BUCK v. HARDY

No. 58-275.

106 So.2d 428 (1958)

Elva BUCK and Lawrence Buck, her husband, Appellants, v. Grace HARDY, a widow, and Emanuel B. Naftel, Appellees.

District Court of Appeal of Florida. Third District.

Rehearing Denied December 5, 1958.


Attorney(s) appearing for the Case

Henry R. Carr and Marshall G. Curran, Jr., Miami, for appellants.

Wicker & Smith, Miami, and Stephen C. McAliley, Jacksonville, for appellees.


BARNS, PAUL D., Associate Judge.

The Bucks, appellant-plaintiffs, brought an action against the appellee-defendants alleging negligence. The appellants were tenants of the defendants. The defendants denied the allegation of the complaint and plead contributory negligence. After the pleadings were settled the defendants moved for a summary judgment. The motion was granted and from the adverse summary judgment the plaintiffs appeal. We find error and reverse.

The burden of showing the absence of any genuine issue as to all material facts, which under the substantive law would entitle the plaintiff to a judgment, is upon the defendant-movants. The Court in ruling on the motion is required to draw all reasonable inferences of fact from the proofs proffered in favor of the adversary and against the movant. Warring v. Winn-Dixie Stores, Inc., Fla.App. 1958, 105 So.2d 915; 6 Moore's Federal Practice (2nd Ed.), par. 56.15(3), p. 2123.

The only proof proffered by the defendant was the depositions of the plaintiffs. Applying the foregoing rule of law then under the basic facts established by the testimony of the plaintiffs' depositions and drawing all inferences of fact in favor of the plaintiffs the following facts are shown:

Mr. and Mrs. Buck were tenants of the defendant and occupied an apartment on the second floor and the mail boxes were on the first floor on the side of a four foot terrazzo walk way. On the morning of the accident Mrs. Buck went for the mail. She fell and was injured by reason of the fall; she became temporarily unconscious and has no memory of what caused her to fall. Upon gaining consciousness she felt pain and was wet and was at the place where she fell, and she directed the landlord's attention to the water when he came to her assistance. There was a depression in the terrazzo where water would accumulate when it rained on the terrazzo walk way.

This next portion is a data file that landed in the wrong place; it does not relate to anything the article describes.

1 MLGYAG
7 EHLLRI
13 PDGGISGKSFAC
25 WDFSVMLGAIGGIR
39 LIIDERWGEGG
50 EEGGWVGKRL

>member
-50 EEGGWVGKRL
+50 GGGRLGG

Florida Rules of Civil Procedure, Rule 1.36(c), 30 F.S.A., like Federal Rules of Civil Procedure, Rule 56(c), 28 U.S.C.A., provides that the court in passing on a motion for a summary judgment or decree shall forthwith render the judgment "* * * if the pleadings, depositions and admissions on file, together with the affidavits, if any, show that there is no genuine issue as to any material fact and that the moving party is entitled to a judgment or decree as a matter of law. * * *."

The function of the court in passing on a motion for a summary judgment is to determine whether there is a genuine issue of any material fact and not to determine any issue of fact. Did the defendant affirmatively establish the absence of a genuine issue as to all material facts by the basic facts established and the favorable inferences of fact above recited? We think not. As stated by Moore "* * * issues of negligence, including such related issues as contributory negligence, are ordinarily not susceptible of summary adjudication either for or against the claimant, but should be resolved in the ordinary manner." 6 Moore's Federal Practice (2d Ed.), par. 56.17(42), p. 2232. Warring v. Winn-Dixie Stores, Inc., Fla. App. 1958, 105 So.2d 915, supra.

The judgment appealed from is

Reversed.

CARROLL, CHAS., C.J., and HORTON, J., concur.


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